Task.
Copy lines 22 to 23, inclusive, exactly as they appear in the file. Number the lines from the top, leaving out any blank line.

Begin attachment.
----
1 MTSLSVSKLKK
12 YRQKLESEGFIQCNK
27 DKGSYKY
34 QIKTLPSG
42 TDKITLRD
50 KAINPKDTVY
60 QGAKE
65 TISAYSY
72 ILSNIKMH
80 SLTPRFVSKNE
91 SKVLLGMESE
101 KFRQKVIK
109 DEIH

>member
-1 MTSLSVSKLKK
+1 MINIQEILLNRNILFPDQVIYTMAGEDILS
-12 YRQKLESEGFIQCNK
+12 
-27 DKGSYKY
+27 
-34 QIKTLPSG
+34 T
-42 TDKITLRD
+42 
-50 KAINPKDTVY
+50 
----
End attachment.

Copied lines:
+34 T
-42 TDKITLRD